The number of completions declined sharply in December as E&P companies responded to the abrupt decline in the price of oil in late 2018. This is according to the latest Drilling Productivity Report from The Energy Information Authority (EIA).
Completions were 1,211, down 88 on the restated figure from the prior month. This is also down 96 on the original reported number. Completions were down in all regions except Appalachia.
The number of Wells drilled but not completed (DUCs) continue to rise, though revisions to prior months muddy the waters. At the end of December, the total number of DUCs for the 7 major onshore producing areas in the lower 48 states was 8,594. This is actually 129 down on the number reported last month but up 218 on the restated number. The average monthly increase for the last nine months has been 187.
Note that, every month, the EIA restate prior months’ figures, with revisions going back four years.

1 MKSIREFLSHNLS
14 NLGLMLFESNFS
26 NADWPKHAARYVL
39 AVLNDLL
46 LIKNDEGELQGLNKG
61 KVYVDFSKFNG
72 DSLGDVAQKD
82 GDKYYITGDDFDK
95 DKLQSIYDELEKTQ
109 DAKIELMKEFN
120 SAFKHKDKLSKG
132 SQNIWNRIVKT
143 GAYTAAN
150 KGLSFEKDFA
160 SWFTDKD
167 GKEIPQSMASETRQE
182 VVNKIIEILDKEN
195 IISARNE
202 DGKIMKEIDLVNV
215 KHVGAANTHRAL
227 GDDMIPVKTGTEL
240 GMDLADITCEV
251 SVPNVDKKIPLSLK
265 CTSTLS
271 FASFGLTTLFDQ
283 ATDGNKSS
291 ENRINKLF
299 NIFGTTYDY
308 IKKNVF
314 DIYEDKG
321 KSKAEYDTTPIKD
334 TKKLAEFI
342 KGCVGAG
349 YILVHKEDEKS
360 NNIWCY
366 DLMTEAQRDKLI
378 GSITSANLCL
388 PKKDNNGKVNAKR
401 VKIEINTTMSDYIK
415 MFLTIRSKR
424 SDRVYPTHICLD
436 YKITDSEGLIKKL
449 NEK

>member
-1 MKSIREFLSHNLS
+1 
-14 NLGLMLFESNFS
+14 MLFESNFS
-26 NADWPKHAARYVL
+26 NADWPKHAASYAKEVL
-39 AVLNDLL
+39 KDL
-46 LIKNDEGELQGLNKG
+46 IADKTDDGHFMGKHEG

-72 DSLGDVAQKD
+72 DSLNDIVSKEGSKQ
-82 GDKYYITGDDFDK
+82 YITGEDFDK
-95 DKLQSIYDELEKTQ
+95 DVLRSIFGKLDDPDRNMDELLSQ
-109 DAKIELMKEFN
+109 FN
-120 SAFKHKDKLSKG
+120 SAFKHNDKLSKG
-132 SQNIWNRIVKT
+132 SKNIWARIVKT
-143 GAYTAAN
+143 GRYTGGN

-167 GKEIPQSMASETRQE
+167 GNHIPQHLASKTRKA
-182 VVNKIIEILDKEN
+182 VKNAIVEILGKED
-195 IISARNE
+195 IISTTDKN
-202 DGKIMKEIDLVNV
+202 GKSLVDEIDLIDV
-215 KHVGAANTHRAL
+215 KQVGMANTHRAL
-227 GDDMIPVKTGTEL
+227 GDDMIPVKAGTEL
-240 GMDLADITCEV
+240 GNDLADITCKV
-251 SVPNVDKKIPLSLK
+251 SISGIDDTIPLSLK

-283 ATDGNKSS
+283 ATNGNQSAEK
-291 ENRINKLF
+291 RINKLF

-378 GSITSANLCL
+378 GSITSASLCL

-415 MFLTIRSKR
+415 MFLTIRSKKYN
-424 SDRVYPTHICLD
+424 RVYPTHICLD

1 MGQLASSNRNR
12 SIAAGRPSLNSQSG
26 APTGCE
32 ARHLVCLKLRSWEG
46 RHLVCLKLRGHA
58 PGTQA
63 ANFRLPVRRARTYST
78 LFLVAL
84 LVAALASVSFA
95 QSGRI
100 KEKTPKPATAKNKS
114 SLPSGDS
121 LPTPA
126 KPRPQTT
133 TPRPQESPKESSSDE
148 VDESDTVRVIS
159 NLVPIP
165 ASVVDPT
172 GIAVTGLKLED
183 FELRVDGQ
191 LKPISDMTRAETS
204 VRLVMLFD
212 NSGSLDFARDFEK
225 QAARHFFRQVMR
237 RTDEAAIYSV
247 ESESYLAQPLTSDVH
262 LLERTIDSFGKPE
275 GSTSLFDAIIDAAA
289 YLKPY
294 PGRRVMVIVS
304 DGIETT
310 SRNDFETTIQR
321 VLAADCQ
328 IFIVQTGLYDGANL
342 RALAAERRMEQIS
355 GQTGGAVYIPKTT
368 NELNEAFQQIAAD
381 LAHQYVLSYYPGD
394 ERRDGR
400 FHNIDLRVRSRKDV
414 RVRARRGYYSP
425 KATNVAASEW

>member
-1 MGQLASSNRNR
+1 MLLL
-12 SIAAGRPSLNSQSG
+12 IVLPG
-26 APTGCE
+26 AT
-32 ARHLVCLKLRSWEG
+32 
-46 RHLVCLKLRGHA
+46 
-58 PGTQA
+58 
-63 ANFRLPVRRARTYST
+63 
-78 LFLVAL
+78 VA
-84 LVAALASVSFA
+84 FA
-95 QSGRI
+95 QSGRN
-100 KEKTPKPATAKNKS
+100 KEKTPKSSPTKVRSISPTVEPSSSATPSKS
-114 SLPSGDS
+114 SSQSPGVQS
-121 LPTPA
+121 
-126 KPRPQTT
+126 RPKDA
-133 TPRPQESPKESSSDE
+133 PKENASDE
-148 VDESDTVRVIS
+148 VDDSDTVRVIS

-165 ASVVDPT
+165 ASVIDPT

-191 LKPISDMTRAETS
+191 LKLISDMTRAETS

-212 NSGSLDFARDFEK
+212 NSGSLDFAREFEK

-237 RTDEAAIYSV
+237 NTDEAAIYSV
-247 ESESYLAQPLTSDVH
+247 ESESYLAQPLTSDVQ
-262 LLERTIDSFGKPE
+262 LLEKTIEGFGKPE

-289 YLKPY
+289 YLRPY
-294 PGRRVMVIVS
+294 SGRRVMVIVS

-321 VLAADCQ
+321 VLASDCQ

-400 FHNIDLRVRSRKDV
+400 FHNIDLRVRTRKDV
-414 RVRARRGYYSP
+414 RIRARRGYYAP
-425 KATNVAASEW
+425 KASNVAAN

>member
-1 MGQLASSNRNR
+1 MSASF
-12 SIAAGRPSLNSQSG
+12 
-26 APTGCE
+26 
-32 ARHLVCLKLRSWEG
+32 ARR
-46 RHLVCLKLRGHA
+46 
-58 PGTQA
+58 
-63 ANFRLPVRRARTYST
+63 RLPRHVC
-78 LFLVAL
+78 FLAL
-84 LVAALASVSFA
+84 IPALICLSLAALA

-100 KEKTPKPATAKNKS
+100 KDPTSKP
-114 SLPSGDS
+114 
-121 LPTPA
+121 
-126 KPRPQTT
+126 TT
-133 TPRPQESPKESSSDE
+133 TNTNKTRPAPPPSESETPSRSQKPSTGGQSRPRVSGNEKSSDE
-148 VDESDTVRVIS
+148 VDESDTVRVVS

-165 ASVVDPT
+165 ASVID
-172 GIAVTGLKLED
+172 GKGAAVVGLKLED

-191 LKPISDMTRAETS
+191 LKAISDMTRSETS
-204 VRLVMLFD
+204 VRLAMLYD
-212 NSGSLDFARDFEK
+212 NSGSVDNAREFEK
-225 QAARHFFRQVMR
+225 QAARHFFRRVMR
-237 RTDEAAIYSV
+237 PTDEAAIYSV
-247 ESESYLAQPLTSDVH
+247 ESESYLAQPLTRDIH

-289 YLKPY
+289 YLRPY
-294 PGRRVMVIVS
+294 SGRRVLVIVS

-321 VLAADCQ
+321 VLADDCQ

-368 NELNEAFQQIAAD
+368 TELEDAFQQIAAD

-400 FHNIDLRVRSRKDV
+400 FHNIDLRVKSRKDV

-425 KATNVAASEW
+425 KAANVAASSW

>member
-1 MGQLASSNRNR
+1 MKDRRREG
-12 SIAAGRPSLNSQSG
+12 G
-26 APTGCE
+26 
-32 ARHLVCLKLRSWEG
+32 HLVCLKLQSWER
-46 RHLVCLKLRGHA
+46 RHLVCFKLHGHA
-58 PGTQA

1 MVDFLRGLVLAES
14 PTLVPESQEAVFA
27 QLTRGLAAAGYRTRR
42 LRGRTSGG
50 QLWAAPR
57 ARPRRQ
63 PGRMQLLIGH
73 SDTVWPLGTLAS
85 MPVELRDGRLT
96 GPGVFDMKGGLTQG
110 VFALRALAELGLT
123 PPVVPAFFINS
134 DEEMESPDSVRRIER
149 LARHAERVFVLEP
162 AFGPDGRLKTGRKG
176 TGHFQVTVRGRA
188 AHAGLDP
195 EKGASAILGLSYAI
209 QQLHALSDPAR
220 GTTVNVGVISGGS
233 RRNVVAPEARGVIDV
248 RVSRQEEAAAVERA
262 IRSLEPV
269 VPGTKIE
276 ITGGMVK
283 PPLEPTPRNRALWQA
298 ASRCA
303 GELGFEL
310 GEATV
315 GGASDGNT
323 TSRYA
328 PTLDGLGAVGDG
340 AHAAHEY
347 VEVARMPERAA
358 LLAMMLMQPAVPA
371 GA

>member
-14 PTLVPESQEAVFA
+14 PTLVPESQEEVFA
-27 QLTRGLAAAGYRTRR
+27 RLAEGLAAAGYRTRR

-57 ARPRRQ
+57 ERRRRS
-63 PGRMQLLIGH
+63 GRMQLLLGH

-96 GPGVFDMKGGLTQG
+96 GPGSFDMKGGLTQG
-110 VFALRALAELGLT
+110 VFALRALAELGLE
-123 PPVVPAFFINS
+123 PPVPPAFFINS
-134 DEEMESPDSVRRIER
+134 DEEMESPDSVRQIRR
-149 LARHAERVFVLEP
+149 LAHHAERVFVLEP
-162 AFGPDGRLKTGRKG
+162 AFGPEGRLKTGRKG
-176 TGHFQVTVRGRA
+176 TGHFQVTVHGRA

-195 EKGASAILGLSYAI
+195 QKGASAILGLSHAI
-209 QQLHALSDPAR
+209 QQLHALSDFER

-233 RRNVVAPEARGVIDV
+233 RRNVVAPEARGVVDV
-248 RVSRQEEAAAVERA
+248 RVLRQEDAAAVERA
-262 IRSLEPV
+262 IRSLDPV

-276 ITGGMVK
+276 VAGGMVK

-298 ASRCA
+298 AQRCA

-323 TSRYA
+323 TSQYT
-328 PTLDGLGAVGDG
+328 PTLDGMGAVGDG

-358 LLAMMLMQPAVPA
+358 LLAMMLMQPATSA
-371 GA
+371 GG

The reduced completions has led the EIA to reduce the projected increase in oil production. Last month they projected production of 8,166,000 bpd for January. Now they are projecting 8,116,000 bpd. February is forecast to increase by only 63,000 bpd on January.
I wonder if the EIA is being a little too pessimistic in the short-term. Both Halliburton and Schlumberger have announced Q4 results in recent days and both stated that they expected completion activity to be up slightly in Q1 from Q4 as E&P customers suffered from budget exhaustion in late 2018.
However, in the long-run, unless oil prices rise substantially, the onshore shale plays will struggle to match the torrid grow seen in 2017 and 2018.